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MANSFIELD -- Richland County schools are split over the issue of mask requirements.
Four of the county's nine public school districts have implemented mask requirements this school year in an effort to stem illness and quarantine-related absences.
That means about 51 percent of Richland County's public school students are under school mask requirements, based on enrollment data from the Ohio Department of Education.
One of our readers recently asked if Richland County’s school districts have considered developing uniform, evidence-based masking and quarantine protocols.
The simple answer is no. Policies and protocols vary by school district, as determined by school boards and administrators.
“We’re not going to be consistent throughout the county because each district is led by an elected board of education," explained Supt. Kevin Kimmel of the Mid Ohio Educational Service Center (MOESC).
Creating a uniform set of protocols can also be difficult because public health conditions vary across the county at any given time. Politics and public opinion also factor into school policies.
“Each district had their unique twist to this because of local pressures and local data,” Kimmel said. “Not all people are in agreement that mask mandates are the appropriate approach. That varies by school district.”
During the 2020-2021 school year, there was less variation between school districts. This was largely due to statewide public health mandates.
School administrators and health department officials did come together to release COVID-19 guidance at the beginning of the 2020-2021 school year. The best practice manual was developed in collaboration with Richland Public Health and MOESC.
The state lifted all health orders on June 2, so schools had to come up with their own mitigation policies for the 2021-2022 school year.
“Each superintendent is focusing on their own communities when it comes to (COVID-19 protocols),” said Supt. Rob Peterson of the Madison Local School District. “We each have our challenges and they’re different in all of our communities.”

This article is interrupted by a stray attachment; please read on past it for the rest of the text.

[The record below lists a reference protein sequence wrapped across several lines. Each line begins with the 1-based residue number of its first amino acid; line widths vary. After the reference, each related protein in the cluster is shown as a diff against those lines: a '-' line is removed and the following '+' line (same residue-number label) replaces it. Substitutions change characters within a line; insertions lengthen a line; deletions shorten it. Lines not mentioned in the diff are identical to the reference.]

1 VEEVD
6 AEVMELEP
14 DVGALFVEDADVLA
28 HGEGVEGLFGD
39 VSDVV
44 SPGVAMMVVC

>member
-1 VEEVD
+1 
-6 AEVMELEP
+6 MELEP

“It really is more challenging this school year, I believe, because we’re forced into making our own decisions and hoping we’re doing what’s best for our district," said Supt. Lisa Carmichael of Ontario Local Schools.
While school districts don’t operate with identical protocols, superintendents do meet regularly to discuss ideas.
The county’s superintendents meet monthly at the Mid Ohio Educational Service Center. MOESC member superintendents have another monthly meeting, as do all the schools that work with Pioneer Career and Technology Center.
There are also open discussion meetings that any superintendent is welcome to attend.
“(COVID-19) is on the top of every superintendent’s mind every day -- 24 hours," Kimmel said. "All of our district superintendents, their goal is to do everything they can to keep their kids in school, face-to-face, five days a week because we recognize that’s the best place for our students to learn.”
Carmichael said she is in weekly communication with administrators from neighboring districts.
“We try to somewhat be consistent, at least brainstorm and toss ideas around with each other,” she said.